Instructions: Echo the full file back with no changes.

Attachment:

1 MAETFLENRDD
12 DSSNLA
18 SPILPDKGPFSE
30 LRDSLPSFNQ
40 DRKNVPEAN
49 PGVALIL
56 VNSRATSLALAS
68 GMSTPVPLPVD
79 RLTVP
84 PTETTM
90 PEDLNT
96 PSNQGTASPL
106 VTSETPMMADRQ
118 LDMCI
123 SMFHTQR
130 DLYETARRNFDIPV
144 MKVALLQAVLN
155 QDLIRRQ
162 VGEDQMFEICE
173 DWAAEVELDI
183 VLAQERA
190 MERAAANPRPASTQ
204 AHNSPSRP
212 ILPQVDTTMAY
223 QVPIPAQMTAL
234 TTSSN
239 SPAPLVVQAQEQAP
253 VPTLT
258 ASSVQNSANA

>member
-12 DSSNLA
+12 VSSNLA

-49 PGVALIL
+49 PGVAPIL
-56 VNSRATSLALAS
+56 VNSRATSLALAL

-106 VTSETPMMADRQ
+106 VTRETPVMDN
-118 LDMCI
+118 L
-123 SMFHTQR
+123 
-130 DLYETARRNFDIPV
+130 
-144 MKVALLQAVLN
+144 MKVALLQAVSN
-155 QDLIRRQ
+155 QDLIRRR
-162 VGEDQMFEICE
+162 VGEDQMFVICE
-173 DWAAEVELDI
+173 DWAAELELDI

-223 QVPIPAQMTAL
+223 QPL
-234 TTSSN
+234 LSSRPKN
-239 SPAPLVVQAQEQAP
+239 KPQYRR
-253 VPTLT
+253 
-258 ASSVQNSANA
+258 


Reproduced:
1 MAETFLENRDD
12 DSSNLA
18 SPILPDKGPFSE
30 LRDSLPSFNQ
40 DRKNVPEAN
49 PGVALIL
56 VNSRATSLALAS
68 GMSTPVPLPVD
79 RLTVP
84 PTETTM
90 PEDLNT
96 PSNQGTASPL
106 VTSETPMMADRQ
118 LDMCI
123 SMFHTQR
130 DLYETARRNFDIPV
144 MKVALLQAVLN
155 QDLIRRQ
162 VGEDQMFEICE
173 DWAAEVELDI
183 VLAQERA
190 MERAAANPRPASTQ
204 AHNSPSRP
212 ILPQVDTTMAY
223 QVPIPAQMTAL
234 TTSSN
239 SPAPLVVQAQEQAP
253 VPTLT
258 ASSVQNSANA

>member
-12 DSSNLA
+12 VSSNLA

-49 PGVALIL
+49 PGVAPIL
-56 VNSRATSLALAS
+56 VNSRATSLALAL

-106 VTSETPMMADRQ
+106 VTRETPVMDN
-118 LDMCI
+118 L
-123 SMFHTQR
+123 
-130 DLYETARRNFDIPV
+130 
-144 MKVALLQAVLN
+144 MKVALLQAVSN
-155 QDLIRRQ
+155 QDLIRRR
-162 VGEDQMFEICE
+162 VGEDQMFVICE
-173 DWAAEVELDI
+173 DWAAELELDI

-223 QVPIPAQMTAL
+223 QPL
-234 TTSSN
+234 LSSRPKN
-239 SPAPLVVQAQEQAP
+239 KPQYRR
-253 VPTLT
+253 
-258 ASSVQNSANA
+258 